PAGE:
[Rubygems-developers] Working on a fork of a ruby gem - installing gems in a special way

Vladimir Dobriakov vladimir at geekq.net
Mon May 25 07:23:19 EDT 2009

Hi Eric, hi all,

I have a question not about developing, but about using rubygems.
Sorry if it is kind of offtopic. But this question can be only
answered by real rubygems gurus.

USECASE: working on an own fork of a ruby gem

Imagine, you are using a particular gem within your application and
found some bug or missing feature and wish to improve the gem.

The source code of a gem is hosted at github. So it is easy to clone
the source code. What next?

I've tried following approaches. All of them are either cumbersome or
error prone or both:

## Repeatedly reinstall

1. uninstall the current gem version `sudo gem uninstall foo`
2. switch to my version `cd myversion_of_foo`
3. edit the source code (apply the changes)
4. create a gem from my sources `rake gem`
5. install my version of the gem `sudo gem install pkg/foo-1.0.0.gem`
6. try out in connection with my (bigger) project
7. repeat all the steps for each change

OK, one should work on a feature in a test-driven way and in
isolation, which should reduce the amount of install/uninstall
iterations, but still ...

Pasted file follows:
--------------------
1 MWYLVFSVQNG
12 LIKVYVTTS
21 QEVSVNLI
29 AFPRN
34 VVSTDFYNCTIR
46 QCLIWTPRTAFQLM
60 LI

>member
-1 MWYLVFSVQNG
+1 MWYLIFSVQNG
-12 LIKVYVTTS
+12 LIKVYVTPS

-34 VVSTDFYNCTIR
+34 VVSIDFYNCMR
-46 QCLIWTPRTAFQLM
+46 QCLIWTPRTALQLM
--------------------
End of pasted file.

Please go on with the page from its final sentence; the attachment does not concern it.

## symbolic links

1. install the gem
2. goto to the system wide folder for installed gems
`cd /usr/lib/ruby/gems/1.8/gems/foo-1.0.0`
3. remove or backup the lib folder `rm -rf lib`
4. create a symbolic link to your implementation's lib folder

Editing the source code of the gem will have an immediate effect
on the using application.

## load path

explicitly change the load path in the client application
`$:.unshift 'myversion_of_foo/lib'` or put a require statement with
explicit full path.

Now imagine there is a chain of libraries with dependencies
ClientApp -> A -> B -> C -> D and you are going to improve the
library B. Changing require statements leads to a real mess.

# Perfect solution

Is there a better/perfect way?

How the tools of rubygems support this or could support this in the future?

Thanks and Best Regards,

Vladimir Dobriakov AKA geekQ

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